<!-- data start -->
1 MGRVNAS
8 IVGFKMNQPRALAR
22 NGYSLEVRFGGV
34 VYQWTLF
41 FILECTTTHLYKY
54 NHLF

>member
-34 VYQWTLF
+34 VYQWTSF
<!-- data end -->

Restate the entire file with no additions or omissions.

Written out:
1 MGRVNAS
8 IVGFKMNQPRALAR
22 NGYSLEVRFGGV
34 VYQWTLF
41 FILECTTTHLYKY
54 NHLF

>member
-34 VYQWTLF
+34 VYQWTSF